Reach: Aired in New Hampshire and South Carolina. 

Impact: Rubio hits Hillary Clinton for her email server fiasco. His critiques are unoriginal—Benghazi, ISIS, handling classified intelligence—but they’re sure to fire up the Republican base. 

Marco Rubio: “Happening”

Type: Issue

Who paid for it? Rubio campaign

Reach: Airing on cable and broadcast stations in Iowa. 

Impact: Rubio pleads with viewers not to listen to the attacks Jeb Bush and his allies are launching against the Florida senator. “Bush is desperate and spending millions on false attacks,” Rubio says. 

Marco Rubio: “Support”

Type: Issue

Who paid for it? Rubio campaign

Reach: The ad is airing on cable and broadcast stations in Iowa. 

Impact: In this ad, Kelly Terry-Willis talks about her brother, Brian Terry, whose killing in Arizona in 2010, exposed the “Fast and Furious” operation. While powerful, the spot fails to say what Rubio would specifically do that sets him apart from the other contenders promising to secure the border. 

Ben Carson: “America is Safe in Ben Carson’s Hands”

Type: Biographical

Who paid for it? Carson campaign 

Reach: Aired in Iowa. 

Impact: Bleeding votes in Iowa, Ben Carson clearly needs a new message. But this ad sticks to the old routine, telling voters about the compassionate pediatric surgeon whose “courage, inner strength, and belief in God allows him to look death in the eyes and blink.” 

Marco Rubio: “Good Deal”

Type: Issue

Who paid for it? Rubio campaign

Reach: The ad aired in Iowa, New Hampshire, and South Carolina. 

Impact: Except for the Bobblehead dolls that make a brief appearance, this ad falls back on overused talking points. It features Rick Harrison, a figure on the History Channel’s Pawn Stars, assuring the viewer that Marco Rubio is the “real deal” who will “stand up to runaway government and fight Washington special interests.” 

Ted Cruz: “Have Your Back”

Type: Issue 

Who paid for it? Cruz campaign

Reach: Aired in Iowa. 

Impact: Ted Cruz is making a shrewd move by running against the Democratic administration, rather than his fellow Republicans. In this ad, he tears into President Obama for letting ten American sailors be humiliated at the hands of Iran when they were captured this month.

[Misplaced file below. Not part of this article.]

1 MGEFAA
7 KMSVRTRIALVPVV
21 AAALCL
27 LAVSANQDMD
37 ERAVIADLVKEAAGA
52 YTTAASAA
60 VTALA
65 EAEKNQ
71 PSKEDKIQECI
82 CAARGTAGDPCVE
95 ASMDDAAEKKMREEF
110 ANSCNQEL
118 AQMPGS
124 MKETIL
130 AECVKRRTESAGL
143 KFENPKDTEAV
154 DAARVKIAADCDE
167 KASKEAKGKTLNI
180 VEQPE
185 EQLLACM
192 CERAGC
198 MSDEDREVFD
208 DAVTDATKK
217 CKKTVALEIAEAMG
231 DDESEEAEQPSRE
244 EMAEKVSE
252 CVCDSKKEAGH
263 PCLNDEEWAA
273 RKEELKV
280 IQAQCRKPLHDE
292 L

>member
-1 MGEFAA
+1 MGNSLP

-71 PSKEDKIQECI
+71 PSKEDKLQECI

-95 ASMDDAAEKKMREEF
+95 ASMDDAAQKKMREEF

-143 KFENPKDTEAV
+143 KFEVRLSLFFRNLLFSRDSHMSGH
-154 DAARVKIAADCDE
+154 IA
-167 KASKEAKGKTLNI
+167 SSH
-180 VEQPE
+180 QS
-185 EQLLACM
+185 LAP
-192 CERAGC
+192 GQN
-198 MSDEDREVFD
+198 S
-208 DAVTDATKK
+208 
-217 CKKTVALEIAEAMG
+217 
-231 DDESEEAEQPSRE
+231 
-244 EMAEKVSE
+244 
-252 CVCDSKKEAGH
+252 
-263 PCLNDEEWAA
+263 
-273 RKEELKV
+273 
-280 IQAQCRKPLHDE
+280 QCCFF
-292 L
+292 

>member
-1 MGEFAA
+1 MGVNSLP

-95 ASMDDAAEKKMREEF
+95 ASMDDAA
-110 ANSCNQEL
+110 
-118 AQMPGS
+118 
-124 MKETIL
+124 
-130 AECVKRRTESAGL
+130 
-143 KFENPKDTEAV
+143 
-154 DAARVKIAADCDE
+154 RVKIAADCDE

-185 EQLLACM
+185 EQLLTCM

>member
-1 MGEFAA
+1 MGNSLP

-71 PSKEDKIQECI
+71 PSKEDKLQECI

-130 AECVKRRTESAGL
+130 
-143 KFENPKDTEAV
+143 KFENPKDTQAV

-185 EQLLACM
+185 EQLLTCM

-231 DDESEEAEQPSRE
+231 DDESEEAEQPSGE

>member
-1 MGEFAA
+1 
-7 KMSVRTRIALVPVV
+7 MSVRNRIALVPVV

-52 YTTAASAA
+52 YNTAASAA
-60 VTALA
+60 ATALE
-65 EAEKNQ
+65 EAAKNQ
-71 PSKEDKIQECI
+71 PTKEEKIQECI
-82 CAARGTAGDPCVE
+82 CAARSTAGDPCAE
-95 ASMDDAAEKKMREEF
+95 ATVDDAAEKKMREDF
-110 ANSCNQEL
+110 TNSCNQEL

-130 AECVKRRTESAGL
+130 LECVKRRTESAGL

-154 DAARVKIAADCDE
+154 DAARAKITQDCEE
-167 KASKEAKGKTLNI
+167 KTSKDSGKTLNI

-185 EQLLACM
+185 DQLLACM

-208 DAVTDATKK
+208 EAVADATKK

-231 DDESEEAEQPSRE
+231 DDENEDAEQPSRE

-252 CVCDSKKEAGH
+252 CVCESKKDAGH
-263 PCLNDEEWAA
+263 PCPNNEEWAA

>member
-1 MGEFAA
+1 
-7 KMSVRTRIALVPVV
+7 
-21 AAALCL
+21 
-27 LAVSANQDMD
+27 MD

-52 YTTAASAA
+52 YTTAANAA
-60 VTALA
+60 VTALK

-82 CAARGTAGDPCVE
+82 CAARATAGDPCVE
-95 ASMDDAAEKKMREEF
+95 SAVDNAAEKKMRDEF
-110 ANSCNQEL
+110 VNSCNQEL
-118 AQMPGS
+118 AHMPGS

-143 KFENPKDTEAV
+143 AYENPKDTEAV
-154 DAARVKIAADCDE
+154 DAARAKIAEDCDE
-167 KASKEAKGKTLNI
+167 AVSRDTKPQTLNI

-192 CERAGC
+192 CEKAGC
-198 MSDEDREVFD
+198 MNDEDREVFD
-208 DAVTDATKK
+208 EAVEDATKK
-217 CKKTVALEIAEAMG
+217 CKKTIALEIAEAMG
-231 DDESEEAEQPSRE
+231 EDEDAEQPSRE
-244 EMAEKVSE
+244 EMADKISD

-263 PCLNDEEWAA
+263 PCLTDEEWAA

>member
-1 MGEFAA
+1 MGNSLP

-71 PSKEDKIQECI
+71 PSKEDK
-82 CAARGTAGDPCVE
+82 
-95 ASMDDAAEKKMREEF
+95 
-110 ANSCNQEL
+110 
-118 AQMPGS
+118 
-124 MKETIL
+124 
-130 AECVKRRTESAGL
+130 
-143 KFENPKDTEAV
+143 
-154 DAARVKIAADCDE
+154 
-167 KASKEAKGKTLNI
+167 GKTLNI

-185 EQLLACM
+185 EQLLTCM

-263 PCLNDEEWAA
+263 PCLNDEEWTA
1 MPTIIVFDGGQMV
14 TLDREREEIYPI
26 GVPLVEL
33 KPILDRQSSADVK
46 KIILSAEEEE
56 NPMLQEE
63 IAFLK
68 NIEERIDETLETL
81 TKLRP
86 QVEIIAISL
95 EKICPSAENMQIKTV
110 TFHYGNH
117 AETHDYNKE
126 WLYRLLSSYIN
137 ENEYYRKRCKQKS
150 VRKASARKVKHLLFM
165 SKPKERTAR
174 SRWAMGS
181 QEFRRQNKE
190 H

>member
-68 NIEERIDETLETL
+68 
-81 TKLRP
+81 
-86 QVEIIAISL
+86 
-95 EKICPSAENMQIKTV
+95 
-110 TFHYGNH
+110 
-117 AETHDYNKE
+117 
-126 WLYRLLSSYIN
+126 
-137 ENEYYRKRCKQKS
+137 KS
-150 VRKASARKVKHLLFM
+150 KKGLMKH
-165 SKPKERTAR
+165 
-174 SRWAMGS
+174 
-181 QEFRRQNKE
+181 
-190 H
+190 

Chris Christie: “Nothing More Important”

Type: Issue

Who paid for it? America Leads, the PAC supporting Christie

Reach: Aired in New Hampshire—the thirteenth ad America Leads has run in the state.

Impact: This ad follows the same standard recipe for campaign ads that call for strong executive leadership to face the looming threat of ISIS: the references to Paris and San Bernardino, the jabs at Clinton and Obama, and the scary quote: “ISIS has said all they want is what they call the sweet taste of American blood.” 

American Crossroads: “Hillary’s Bull Market”

Type: Attack

Who paid for it? American Crossroads, the Republican super PAC founded by Karl Rove

Reach: Aired as part of a $50,000 digital ad buy in Iowa. 

Impact: This spot sticks to the same old script for attacking Clinton for accepting donations from Wall Street. But there is a touch of irony about it: A super PAC funded by business magnates like Sheldon Adelson and companies like BP is hammering a candidate for taking “Wall Street cash.” 

Marco Rubio: “Fear and Quoting”

Type: Biographical

Who paid for it? Conservative Solutions, the super PAC aligned with Marco Rubio

Reach: Conservative Solutions announced this ad Tuesday along with two others. All three will air in Iowa, New Hampshire, and South Carolina. 

Impact: Apparently the Rubio campaign cannot repeat the central talking point it’s been using in ads for weeks. “Rubio is the Republican Democrats fear most,” this spot reminds us.  

Hillary Clinton: “Why”

Type: Biographical

Who paid for it? Priorities USA Action, a Democratic super PAC working for Clinton

Reach: Priorities USA Action funded this ad with a six-figure digital ad buy in Iowa this week. 

Impact: This ad hits back at American Crossroads, the Republican super PAC that made a digital ad buy this week attacking Clinton. “Why are Karl Rove and his Republican super PAC coming to Iowa to attack Hillary Clinton?” the narrator asks. “Because they know Hillary is the only one strong enough to stop Wall Street abuses and make the wealthy pay their fair share.” 

Rand Paul: “Flame”

Type: Whimsical

Who paid for it? Purple PAC, an outside group supporting Rand Paul

Impact: With the camera trained on a single flickering flame for almost 30 seconds, this spot is pretty darn weird. “Liberty is warm, powerful, and comforting,” the narrator says. “Stand with Rand and keep the flame of liberty glowing bright.”